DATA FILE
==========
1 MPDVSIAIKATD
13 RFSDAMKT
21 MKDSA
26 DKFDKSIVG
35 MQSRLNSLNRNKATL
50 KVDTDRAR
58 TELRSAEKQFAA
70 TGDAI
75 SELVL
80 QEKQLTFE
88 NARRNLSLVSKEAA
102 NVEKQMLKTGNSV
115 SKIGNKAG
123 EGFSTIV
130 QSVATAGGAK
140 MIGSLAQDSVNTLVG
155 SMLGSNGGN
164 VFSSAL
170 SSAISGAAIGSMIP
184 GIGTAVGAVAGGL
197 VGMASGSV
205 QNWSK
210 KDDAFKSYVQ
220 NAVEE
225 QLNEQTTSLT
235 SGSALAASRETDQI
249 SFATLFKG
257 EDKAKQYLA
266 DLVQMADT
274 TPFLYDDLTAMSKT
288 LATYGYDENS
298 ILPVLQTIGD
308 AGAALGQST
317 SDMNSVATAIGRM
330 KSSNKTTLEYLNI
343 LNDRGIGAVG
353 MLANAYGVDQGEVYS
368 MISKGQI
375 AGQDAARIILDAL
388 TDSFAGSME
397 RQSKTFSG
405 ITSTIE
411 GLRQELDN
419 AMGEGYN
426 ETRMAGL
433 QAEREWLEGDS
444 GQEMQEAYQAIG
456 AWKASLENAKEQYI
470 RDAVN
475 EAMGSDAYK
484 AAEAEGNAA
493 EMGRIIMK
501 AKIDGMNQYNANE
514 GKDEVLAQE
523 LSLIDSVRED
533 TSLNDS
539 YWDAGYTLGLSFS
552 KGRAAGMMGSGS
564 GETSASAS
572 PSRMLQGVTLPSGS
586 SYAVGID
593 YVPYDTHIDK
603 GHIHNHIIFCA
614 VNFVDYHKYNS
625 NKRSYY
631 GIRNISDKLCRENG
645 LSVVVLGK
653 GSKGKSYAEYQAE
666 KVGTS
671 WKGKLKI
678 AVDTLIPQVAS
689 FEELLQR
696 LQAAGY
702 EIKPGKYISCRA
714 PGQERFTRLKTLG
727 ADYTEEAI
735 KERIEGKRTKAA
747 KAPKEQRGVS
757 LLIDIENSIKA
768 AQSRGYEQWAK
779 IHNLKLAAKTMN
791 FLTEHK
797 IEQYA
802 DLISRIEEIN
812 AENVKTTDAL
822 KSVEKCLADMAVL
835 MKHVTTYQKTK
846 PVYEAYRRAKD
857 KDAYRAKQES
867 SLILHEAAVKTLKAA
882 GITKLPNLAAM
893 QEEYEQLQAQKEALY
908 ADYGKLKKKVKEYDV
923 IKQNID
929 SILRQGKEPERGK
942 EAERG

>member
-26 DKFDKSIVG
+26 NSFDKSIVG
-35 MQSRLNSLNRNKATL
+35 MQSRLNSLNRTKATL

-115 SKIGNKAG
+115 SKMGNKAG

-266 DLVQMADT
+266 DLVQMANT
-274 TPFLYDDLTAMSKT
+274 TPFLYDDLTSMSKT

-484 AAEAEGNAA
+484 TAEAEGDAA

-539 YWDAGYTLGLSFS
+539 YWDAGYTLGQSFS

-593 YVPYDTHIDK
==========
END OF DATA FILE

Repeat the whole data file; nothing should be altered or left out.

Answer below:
1 MPDVSIAIKATD
13 RFSDAMKT
21 MKDSA
26 DKFDKSIVG
35 MQSRLNSLNRNKATL
50 KVDTDRAR
58 TELRSAEKQFAA
70 TGDAI
75 SELVL
80 QEKQLTFE
88 NARRNLSLVSKEAA
102 NVEKQMLKTGNSV
115 SKIGNKAG
123 EGFSTIV
130 QSVATAGGAK
140 MIGSLAQDSVNTLVG
155 SMLGSNGGN
164 VFSSAL
170 SSAISGAAIGSMIP
184 GIGTAVGAVAGGL
197 VGMASGSV
205 QNWSK
210 KDDAFKSYVQ
220 NAVEE
225 QLNEQTTSLT
235 SGSALAASRETDQI
249 SFATLFKG
257 EDKAKQYLA
266 DLVQMADT
274 TPFLYDDLTAMSKT
288 LATYGYDENS
298 ILPVLQTIGD
308 AGAALGQST
317 SDMNSVATAIGRM
330 KSSNKTTLEYLNI
343 LNDRGIGAVG
353 MLANAYGVDQGEVYS
368 MISKGQI
375 AGQDAARIILDAL
388 TDSFAGSME
397 RQSKTFSG
405 ITSTIE
411 GLRQELDN
419 AMGEGYN
426 ETRMAGL
433 QAEREWLEGDS
444 GQEMQEAYQAIG
456 AWKASLENAKEQYI
470 RDAVN
475 EAMGSDAYK
484 AAEAEGNAA
493 EMGRIIMK
501 AKIDGMNQYNANE
514 GKDEVLAQE
523 LSLIDSVRED
533 TSLNDS
539 YWDAGYTLGLSFS
552 KGRAAGMMGSGS
564 GETSASAS
572 PSRMLQGVTLPSGS
586 SYAVGID
593 YVPYDTHIDK
603 GHIHNHIIFCA
614 VNFVDYHKYNS
625 NKRSYY
631 GIRNISDKLCRENG
645 LSVVVLGK
653 GSKGKSYAEYQAE
666 KVGTS
671 WKGKLKI
678 AVDTLIPQVAS
689 FEELLQR
696 LQAAGY
702 EIKPGKYISCRA
714 PGQERFTRLKTLG
727 ADYTEEAI
735 KERIEGKRTKAA
747 KAPKEQRGVS
757 LLIDIENSIKA
768 AQSRGYEQWAK
779 IHNLKLAAKTMN
791 FLTEHK
797 IEQYA
802 DLISRIEEIN
812 AENVKTTDAL
822 KSVEKCLADMAVL
835 MKHVTTYQKTK
846 PVYEAYRRAKD
857 KDAYRAKQES
867 SLILHEAAVKTLKAA
882 GITKLPNLAAM
893 QEEYEQLQAQKEALY
908 ADYGKLKKKVKEYDV
923 IKQNID
929 SILRQGKEPERGK
942 EAERG

>member
-26 DKFDKSIVG
+26 NSFDKSIVG
-35 MQSRLNSLNRNKATL
+35 MQSRLNSLNRTKATL

-115 SKIGNKAG
+115 SKMGNKAG

-266 DLVQMADT
+266 DLVQMANT
-274 TPFLYDDLTAMSKT
+274 TPFLYDDLTSMSKT

-484 AAEAEGNAA
+484 TAEAEGDAA

-539 YWDAGYTLGLSFS
+539 YWDAGYTLGQSFS

-593 YVPYDTHIDK